What is antimicrobial stewardship?
Posted on 2 July 2019
Mediclinic takes a direct, team-led approach to fight the spread of drug-resistant organisms. This programme is known as antimicrobial stewardship. Andriette van Jaarsveld, Clinical Pharmacy Specialist: Mediclinic SA.
In the hospital environment we talk about antimicrobials, which is the collective term for antibiotic or antibacterial, antifungal and antiviral medication.
Antibiotic resistance poses an urgent and immediate threat to your health. Bacteria that have become resistant to the effects of antibiotics can cause illnesses and dangerous infections to become untreatable by modern medicine. This is why Mediclinic hospitals host comprehensive antimicrobial stewardship (AMS) programmes that are designed to limit the spread of these drug-resistant organisms.
The key: prescribing antibiotics appropriately, and using them correctly.
Bacteria occur naturally in the body. Some of them are necessary, especially those present in the intestines. Others are more harmful, causing dangerous illnesses. Antibiotics are effective medications that treat these harmful bacterial infections, preventing the disease from spreading and reducing the onset of potentially serious complications.
Over time, these bacteria naturally develop resistance to some medications. However, misuse and overuse of antibiotics speed up and complicate that process – leading to bacteria that can no longer be treated with antibiotics. This puts both patients and effectiveness of antibiotics at risk, explains Andriette van Jaarsveld, Clinical Pharmacy Specialist: Mediclinic SA.
The SA Department of Health defines antimicrobial stewardship as a multidisciplinary, systematic approach to optimising the appropriate use of antimicrobials to improve patient outcomes and limit the emergence of resistant pathogens, while ensuring patient safety.
“In other words,” says van Jaarsveld, “we take a team approach to ensure that we use the currently available antibiotics in the best possible way. The aim is to ensure patients receive the optimal treatment today – and to limit the development of resistance to antibiotics in order to preserve these drugs for the treatment of future patients.”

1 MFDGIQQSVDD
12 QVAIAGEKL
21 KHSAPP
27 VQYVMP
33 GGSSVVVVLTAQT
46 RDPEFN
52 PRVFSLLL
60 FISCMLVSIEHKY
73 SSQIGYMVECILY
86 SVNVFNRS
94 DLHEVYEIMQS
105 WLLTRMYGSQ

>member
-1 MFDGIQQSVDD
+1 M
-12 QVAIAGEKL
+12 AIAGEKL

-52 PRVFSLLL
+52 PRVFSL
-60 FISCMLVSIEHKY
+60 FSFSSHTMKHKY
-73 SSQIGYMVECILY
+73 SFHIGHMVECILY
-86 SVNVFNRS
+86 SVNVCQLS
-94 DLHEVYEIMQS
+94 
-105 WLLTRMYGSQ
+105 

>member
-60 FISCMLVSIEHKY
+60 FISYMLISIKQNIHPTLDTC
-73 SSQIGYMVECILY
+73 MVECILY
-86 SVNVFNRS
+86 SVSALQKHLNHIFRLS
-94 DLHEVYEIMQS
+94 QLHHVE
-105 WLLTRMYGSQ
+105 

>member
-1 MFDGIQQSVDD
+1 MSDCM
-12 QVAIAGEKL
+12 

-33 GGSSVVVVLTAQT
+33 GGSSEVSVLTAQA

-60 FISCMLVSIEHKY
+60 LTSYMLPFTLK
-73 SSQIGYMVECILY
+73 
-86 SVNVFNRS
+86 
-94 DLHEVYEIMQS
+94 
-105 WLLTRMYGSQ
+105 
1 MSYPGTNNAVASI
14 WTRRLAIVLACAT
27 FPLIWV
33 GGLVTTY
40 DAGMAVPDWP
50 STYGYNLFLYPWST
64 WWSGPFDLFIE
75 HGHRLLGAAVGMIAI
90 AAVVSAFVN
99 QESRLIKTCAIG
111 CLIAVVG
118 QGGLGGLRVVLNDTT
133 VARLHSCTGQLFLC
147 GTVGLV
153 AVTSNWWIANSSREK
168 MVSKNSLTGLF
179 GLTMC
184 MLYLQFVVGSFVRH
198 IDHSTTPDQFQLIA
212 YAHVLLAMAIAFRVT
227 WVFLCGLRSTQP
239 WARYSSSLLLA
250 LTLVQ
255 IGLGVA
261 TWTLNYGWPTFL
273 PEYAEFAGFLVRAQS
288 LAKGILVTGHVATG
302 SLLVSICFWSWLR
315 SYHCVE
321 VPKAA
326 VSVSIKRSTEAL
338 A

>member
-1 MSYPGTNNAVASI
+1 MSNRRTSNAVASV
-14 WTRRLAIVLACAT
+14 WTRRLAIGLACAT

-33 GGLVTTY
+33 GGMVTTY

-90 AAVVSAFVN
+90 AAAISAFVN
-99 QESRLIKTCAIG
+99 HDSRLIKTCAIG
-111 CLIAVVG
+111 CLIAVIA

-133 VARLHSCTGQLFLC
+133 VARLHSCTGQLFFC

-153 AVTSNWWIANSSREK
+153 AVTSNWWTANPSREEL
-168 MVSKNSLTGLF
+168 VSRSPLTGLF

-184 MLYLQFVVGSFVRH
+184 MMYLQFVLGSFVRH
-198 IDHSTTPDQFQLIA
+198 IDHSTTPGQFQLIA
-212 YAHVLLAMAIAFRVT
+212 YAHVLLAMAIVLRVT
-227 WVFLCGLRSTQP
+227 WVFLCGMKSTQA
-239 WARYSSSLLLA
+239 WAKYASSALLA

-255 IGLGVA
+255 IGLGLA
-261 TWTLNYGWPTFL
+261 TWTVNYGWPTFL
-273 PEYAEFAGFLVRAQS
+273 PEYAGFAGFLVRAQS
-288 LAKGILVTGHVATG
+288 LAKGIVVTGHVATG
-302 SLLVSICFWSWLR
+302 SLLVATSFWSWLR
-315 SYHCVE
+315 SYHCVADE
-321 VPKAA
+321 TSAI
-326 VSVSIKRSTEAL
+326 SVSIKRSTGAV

A typical multidisciplinary, in-hospital AMS team at Mediclinic consists of a doctor, pharmacist and infection prevention and control manager. “Where available, we include microbiologists and infectious diseases specialists, too. This team supports the optimal use of antimicrobials by conducting weekly rounds where they evaluate patient treatment plans and implement quality improvement projects to optimise antimicrobial use.”
These teams monitor and measure how antimicrobial medications are used in the hospital, and utilise evidence-based international, local and Mediclinic-specific policies and guidelines to guide healthcare practitioners in using them correctly.
Antibiotics are important, life-saving medications that should only be used when needed, says van Jaarsveld. “All antibiotic use increases the development of antibiotic resistance, but the frequent and inappropriate use of antibiotics increases the pressure on our available unnecessarily.”
There are critical steps all patients can take to use safely and responsibly, and help ensure antibiotics remain effective:
- Ask your healthcare professional if there are steps you can take to feel better and get symptomatic relief without using antibiotics
- Take the prescribed antibiotic exactly as your healthcare professional tells you
- Bring any leftover antibiotics back to your Mediclinic pharmacy to safely discard
- Never skip doses
- Never take an antibiotic for a viral infection, such as a cold or the flu
- Never save antibiotics for the next time you get sick
- Never take antibiotics prescribed for someone else
- Ask your healthcare professional about vaccines recommended for you and your family to prevent infections that may require an antibiotic
Antibiotic utilisation is a key clinical focus areas and a key performance indicator for all Mediclinic facilities, says van Jaarsveld.
“The AMS programmes at Mediclinic hospitals aim to treat the patient optimally with the fewest possible side-effects,” she says. “These programmes have been shown to reduce mortality due to infections and reserve treatment options, by preserving the effectiveness of antibiotics, for future patients.”